Marketers will be very alert to how the coronavirus pandemic has impacted consumer spending, but now a new study has revealed how it is also changing reading habits in the UK.

Teads, the global media platform which is estimated to reach 93.2% of consumers in the UK (Comscore), has released the latest data from its “Media Barometer”, which tracks what kinds of editorial content consumers read each day.

Since early January 2020, when coronavirus really began to develop as a major news story, Teads noted a 46% increase in traffic across its platform of publishers, which includes The Guardian, The Telegraph, Hearst and others.

The Media Barometer also analysed the most-read and fastest growing topics over a 30-day period from the beginning of March to the start of April 2020, revealing that content related to health, wellness and hospitals surged by 80%.

While that is hardly surprising, marketing and publishing executives will want to note that Teads also found that consumption of content related to marketing increased by 58% to 5.3 million views.

That ranked marketing-related content higher than even topics like careers (5.1 million, +62%), books (4.0 million, +56%), exercise (3.3 million, +34%) and games (2.7 million, +54%).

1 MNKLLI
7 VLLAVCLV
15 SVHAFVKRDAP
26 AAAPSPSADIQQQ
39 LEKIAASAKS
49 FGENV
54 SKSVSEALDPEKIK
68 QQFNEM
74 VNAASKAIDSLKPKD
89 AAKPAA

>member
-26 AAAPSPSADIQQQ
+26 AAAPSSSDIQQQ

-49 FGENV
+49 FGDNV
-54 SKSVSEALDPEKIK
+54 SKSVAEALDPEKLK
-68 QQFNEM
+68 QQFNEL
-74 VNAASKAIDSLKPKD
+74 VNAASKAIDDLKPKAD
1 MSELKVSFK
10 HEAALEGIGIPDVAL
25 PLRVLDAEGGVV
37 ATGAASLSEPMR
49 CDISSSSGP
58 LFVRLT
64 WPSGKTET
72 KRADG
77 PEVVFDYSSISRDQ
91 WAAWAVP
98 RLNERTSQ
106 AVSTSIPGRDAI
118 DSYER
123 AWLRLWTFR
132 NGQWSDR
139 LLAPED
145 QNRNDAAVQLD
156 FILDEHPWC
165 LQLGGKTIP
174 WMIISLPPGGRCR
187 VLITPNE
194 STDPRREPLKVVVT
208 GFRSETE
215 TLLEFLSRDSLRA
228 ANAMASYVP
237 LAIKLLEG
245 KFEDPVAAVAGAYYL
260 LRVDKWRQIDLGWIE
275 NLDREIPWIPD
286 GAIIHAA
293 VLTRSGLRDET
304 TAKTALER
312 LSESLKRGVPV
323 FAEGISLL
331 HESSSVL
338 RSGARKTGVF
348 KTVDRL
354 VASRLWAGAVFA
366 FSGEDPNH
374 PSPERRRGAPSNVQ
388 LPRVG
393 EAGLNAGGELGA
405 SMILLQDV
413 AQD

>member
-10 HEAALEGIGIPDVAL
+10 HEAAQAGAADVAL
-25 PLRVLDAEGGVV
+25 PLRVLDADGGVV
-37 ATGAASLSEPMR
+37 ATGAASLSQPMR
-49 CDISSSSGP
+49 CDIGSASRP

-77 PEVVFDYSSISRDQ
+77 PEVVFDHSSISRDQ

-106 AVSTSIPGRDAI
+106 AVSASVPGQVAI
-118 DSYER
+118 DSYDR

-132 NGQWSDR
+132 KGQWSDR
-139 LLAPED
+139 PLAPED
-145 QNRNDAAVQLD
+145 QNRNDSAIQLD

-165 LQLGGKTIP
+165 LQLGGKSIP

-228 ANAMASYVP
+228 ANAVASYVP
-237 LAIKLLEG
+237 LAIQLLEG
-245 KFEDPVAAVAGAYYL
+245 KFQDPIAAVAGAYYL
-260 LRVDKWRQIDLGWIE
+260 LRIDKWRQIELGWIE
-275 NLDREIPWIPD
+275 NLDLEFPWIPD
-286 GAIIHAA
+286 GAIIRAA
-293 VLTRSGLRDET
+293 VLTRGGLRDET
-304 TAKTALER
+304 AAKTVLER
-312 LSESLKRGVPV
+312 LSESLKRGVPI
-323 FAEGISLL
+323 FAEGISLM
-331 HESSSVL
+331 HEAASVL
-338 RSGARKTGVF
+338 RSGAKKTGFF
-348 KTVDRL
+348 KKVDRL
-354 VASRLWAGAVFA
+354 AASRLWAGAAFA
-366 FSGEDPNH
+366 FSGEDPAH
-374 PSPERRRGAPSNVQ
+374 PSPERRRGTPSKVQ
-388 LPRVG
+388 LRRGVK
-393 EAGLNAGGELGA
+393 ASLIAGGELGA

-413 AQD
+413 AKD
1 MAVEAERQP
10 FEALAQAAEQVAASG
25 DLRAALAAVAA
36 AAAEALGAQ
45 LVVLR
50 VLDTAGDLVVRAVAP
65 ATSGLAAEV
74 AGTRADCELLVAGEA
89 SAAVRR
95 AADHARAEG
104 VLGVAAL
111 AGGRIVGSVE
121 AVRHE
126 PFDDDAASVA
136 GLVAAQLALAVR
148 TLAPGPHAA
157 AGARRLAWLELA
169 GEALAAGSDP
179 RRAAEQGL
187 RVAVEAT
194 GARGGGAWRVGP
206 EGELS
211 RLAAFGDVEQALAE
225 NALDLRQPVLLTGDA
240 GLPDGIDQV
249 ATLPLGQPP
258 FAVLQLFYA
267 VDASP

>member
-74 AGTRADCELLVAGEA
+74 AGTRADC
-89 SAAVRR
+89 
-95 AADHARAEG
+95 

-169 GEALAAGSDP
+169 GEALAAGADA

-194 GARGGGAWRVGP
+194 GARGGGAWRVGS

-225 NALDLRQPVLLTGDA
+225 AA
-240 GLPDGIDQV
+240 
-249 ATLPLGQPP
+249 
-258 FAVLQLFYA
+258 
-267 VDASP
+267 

And the finding comes after Culture Secretary Oliver Dowden recently urged advertisers to continue to support UK publishers by not applying brand safety measures around virus-related content.

Justin Taylor, managing director of Teads UK, said: “The data from our barometer should be reassuring to the advertising industry, highlighting its importance in the mind of the public and showcases the responsibility we have as an industry to do our bit during such times of crisis.”

Consumption of political content also saw a significant uptick of 41% while, more worryingly, content related to loans soared 91% over the period under review.

“Since 2008, the UK is acutely aware of how macroeconomic changes can impact personal wealth, so it’s no surprise that consumers are focusing on such issues,” Taylor continued.

“This concern, as well as the UK’s particular affinity towards its publisher institutions, seems to be reflecting in terms of how much attention is being given to the specific impact on our industry,” he added.

Sourced from Teads, The Guardian; additional content by WARC staff